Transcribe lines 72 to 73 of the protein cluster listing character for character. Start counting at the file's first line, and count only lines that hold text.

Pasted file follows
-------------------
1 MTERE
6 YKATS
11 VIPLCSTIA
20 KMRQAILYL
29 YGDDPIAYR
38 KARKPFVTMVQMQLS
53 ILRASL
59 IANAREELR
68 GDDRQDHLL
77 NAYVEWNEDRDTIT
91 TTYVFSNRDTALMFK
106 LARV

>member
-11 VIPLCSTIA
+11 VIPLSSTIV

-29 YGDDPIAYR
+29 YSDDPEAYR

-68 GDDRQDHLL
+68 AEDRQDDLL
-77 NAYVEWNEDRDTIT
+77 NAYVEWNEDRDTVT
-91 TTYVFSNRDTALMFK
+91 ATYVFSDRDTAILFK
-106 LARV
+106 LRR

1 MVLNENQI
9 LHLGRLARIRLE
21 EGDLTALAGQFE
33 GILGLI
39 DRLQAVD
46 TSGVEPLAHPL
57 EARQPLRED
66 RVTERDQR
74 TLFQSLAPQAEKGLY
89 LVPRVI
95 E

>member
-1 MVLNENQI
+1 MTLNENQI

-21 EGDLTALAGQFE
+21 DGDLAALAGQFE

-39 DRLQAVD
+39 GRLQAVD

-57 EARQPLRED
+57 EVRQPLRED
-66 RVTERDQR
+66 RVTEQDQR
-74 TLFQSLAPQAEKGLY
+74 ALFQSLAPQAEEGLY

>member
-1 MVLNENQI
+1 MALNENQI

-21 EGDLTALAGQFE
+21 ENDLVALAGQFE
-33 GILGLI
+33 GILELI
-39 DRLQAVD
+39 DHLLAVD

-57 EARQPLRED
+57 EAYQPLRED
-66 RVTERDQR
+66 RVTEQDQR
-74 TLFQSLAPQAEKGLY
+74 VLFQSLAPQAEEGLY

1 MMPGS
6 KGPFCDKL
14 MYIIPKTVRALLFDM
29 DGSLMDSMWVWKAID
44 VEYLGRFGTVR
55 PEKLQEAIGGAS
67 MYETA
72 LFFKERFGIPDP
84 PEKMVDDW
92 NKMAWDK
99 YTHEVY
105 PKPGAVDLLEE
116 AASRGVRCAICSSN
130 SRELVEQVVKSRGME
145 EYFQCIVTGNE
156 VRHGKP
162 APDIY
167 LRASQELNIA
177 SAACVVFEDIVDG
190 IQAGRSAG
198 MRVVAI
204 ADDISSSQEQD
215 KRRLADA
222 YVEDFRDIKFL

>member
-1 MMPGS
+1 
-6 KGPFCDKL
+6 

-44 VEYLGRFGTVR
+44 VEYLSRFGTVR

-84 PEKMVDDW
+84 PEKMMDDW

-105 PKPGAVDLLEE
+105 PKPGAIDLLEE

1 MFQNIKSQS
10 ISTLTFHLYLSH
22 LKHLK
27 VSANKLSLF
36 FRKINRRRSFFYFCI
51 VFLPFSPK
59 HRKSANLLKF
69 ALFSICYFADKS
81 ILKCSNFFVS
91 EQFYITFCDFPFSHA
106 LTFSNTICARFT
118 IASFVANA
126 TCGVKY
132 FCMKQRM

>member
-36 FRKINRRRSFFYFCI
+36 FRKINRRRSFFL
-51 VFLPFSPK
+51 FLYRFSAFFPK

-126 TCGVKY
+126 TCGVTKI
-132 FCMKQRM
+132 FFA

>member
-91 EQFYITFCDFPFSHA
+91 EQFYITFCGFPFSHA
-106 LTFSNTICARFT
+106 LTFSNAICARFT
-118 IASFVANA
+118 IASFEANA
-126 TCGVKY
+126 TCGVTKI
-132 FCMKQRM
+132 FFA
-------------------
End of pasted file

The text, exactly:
72 LFFKERFGIPDP
84 PEKMVDDW